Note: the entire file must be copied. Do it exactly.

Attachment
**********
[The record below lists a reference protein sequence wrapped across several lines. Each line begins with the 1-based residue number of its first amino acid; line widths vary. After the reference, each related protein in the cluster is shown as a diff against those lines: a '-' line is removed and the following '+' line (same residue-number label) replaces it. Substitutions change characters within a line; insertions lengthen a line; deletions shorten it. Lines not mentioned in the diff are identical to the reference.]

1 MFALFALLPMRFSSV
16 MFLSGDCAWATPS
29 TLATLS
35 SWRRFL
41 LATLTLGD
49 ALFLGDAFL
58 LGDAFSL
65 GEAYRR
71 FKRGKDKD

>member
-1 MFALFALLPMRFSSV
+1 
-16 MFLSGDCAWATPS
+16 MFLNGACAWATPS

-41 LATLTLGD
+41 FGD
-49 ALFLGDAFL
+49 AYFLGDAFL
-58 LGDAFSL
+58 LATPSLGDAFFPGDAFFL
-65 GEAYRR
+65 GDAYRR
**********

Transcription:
[The record below lists a reference protein sequence wrapped across several lines. Each line begins with the 1-based residue number of its first amino acid; line widths vary. After the reference, each related protein in the cluster is shown as a diff against those lines: a '-' line is removed and the following '+' line (same residue-number label) replaces it. Substitutions change characters within a line; insertions lengthen a line; deletions shorten it. Lines not mentioned in the diff are identical to the reference.]

1 MFALFALLPMRFSSV
16 MFLSGDCAWATPS
29 TLATLS
35 SWRRFL
41 LATLTLGD
49 ALFLGDAFL
58 LGDAFSL
65 GEAYRR
71 FKRGKDKD

>member
-1 MFALFALLPMRFSSV
+1 
-16 MFLSGDCAWATPS
+16 MFLNGACAWATPS

-41 LATLTLGD
+41 FGD
-49 ALFLGDAFL
+49 AYFLGDAFL
-58 LGDAFSL
+58 LATPSLGDAFFPGDAFFL
-65 GEAYRR
+65 GDAYRR